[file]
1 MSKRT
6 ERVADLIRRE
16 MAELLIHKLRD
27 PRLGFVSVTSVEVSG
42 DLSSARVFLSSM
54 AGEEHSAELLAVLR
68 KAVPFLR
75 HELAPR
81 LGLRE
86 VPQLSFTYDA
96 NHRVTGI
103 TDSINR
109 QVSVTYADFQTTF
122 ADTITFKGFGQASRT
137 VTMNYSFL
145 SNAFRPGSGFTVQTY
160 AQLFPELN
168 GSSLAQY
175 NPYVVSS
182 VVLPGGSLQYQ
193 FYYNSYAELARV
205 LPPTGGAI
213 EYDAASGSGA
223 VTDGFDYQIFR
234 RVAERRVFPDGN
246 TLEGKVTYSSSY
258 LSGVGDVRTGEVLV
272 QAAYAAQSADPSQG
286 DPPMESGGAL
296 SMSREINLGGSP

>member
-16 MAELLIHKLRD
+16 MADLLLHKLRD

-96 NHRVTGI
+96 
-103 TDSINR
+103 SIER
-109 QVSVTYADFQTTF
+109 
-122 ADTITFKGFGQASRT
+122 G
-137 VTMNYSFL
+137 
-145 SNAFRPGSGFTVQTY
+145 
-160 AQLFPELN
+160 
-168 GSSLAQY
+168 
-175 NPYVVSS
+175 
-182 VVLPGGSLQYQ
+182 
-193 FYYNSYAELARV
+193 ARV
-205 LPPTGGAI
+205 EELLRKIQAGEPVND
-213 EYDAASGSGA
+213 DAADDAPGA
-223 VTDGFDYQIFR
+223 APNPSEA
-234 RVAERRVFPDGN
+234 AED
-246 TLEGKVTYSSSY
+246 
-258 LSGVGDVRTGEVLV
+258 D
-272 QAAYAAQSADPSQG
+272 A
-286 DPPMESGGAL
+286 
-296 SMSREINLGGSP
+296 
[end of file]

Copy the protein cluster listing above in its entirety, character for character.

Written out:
1 MSKRT
6 ERVADLIRRE
16 MAELLIHKLRD
27 PRLGFVSVTSVEVSG
42 DLSSARVFLSSM
54 AGEEHSAELLAVLR
68 KAVPFLR
75 HELAPR
81 LGLRE
86 VPQLSFTYDA
96 NHRVTGI
103 TDSINR
109 QVSVTYADFQTTF
122 ADTITFKGFGQASRT
137 VTMNYSFL
145 SNAFRPGSGFTVQTY
160 AQLFPELN
168 GSSLAQY
175 NPYVVSS
182 VVLPGGSLQYQ
193 FYYNSYAELARV
205 LPPTGGAI
213 EYDAASGSGA
223 VTDGFDYQIFR
234 RVAERRVFPDGN
246 TLEGKVTYSSSY
258 LSGVGDVRTGEVLV
272 QAAYAAQSADPSQG
286 DPPMESGGAL
296 SMSREINLGGSP

>member
-16 MAELLIHKLRD
+16 MADLLLHKLRD

-96 NHRVTGI
+96 
-103 TDSINR
+103 SIER
-109 QVSVTYADFQTTF
+109 
-122 ADTITFKGFGQASRT
+122 G
-137 VTMNYSFL
+137 
-145 SNAFRPGSGFTVQTY
+145 
-160 AQLFPELN
+160 
-168 GSSLAQY
+168 
-175 NPYVVSS
+175 
-182 VVLPGGSLQYQ
+182 
-193 FYYNSYAELARV
+193 ARV
-205 LPPTGGAI
+205 EELLRKIQAGEPVND
-213 EYDAASGSGA
+213 DAADDAPGA
-223 VTDGFDYQIFR
+223 APNPSEA
-234 RVAERRVFPDGN
+234 AED
-246 TLEGKVTYSSSY
+246 
-258 LSGVGDVRTGEVLV
+258 D
-272 QAAYAAQSADPSQG
+272 A
-286 DPPMESGGAL
+286 
-296 SMSREINLGGSP
+296 